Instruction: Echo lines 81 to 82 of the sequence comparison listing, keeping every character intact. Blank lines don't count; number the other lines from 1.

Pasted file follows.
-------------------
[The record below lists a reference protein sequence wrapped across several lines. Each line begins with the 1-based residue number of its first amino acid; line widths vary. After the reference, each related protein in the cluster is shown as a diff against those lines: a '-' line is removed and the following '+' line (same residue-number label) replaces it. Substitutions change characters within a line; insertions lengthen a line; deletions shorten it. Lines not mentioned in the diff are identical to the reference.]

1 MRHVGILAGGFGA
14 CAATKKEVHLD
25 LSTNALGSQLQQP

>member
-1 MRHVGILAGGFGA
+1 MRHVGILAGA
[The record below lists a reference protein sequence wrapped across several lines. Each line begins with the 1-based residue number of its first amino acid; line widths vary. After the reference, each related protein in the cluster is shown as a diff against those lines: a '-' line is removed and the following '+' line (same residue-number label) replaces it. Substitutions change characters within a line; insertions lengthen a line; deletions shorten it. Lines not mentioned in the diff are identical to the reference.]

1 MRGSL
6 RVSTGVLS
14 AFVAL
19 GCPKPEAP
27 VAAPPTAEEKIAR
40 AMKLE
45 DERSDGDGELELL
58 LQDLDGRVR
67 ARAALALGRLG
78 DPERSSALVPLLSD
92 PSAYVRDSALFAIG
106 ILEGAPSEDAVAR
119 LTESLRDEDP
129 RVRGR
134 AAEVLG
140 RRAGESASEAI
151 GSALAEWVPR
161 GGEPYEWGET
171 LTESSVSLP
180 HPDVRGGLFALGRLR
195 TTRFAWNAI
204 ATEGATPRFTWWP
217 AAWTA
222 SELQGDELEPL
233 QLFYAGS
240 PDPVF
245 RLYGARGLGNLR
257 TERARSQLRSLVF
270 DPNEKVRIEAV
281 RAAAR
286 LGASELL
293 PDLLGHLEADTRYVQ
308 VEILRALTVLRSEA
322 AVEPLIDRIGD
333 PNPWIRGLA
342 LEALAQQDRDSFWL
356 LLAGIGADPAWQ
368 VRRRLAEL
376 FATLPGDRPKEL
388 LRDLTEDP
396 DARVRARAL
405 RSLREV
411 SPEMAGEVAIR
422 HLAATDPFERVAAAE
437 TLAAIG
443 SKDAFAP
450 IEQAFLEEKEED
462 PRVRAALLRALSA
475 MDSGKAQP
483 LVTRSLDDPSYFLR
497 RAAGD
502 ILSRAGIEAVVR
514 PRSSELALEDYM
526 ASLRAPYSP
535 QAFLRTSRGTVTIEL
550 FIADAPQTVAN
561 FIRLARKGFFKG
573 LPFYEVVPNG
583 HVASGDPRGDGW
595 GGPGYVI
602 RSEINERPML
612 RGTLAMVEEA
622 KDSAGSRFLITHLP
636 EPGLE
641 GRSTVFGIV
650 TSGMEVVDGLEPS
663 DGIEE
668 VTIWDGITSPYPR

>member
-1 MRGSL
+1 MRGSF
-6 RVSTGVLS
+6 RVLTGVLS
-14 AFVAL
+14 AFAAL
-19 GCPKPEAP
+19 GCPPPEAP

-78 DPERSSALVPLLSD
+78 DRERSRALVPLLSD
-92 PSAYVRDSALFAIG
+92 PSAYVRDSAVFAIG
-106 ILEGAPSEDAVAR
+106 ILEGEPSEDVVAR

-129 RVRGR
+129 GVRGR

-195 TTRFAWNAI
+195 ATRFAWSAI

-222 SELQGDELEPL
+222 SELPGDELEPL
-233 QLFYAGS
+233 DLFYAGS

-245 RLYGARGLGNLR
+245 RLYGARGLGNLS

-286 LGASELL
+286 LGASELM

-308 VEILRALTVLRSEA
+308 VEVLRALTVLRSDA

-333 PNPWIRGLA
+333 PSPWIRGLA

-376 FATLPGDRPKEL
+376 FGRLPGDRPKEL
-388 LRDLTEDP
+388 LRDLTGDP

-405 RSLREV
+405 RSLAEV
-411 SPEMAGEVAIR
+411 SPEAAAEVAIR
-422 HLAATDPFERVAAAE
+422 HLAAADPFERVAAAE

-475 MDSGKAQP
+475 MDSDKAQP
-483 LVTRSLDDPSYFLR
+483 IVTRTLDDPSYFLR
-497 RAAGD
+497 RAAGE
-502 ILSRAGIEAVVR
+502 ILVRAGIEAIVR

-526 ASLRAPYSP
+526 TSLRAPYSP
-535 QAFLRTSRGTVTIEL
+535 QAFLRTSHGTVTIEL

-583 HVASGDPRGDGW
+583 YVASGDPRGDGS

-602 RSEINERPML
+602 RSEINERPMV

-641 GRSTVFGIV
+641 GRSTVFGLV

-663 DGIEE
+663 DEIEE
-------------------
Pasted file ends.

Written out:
+6 RVLTGVLS
-14 AFVAL